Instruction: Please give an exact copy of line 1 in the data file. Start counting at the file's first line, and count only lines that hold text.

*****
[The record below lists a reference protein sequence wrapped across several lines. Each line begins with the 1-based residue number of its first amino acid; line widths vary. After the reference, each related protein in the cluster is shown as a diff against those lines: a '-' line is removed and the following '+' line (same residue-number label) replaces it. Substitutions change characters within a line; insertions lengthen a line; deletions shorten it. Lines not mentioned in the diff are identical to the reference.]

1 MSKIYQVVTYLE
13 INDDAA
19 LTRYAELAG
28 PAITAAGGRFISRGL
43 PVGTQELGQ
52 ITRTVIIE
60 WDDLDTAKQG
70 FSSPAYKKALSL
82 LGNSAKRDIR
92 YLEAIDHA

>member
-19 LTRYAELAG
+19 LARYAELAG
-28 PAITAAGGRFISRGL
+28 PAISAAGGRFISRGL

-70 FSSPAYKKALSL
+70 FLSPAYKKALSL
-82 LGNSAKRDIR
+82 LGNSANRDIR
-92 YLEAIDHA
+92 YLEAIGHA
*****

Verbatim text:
[The record below lists a reference protein sequence wrapped across several lines. Each line begins with the 1-based residue number of its first amino acid; line widths vary. After the reference, each related protein in the cluster is shown as a diff against those lines: a '-' line is removed and the following '+' line (same residue-number label) replaces it. Substitutions change characters within a line; insertions lengthen a line; deletions shorten it. Lines not mentioned in the diff are identical to the reference.]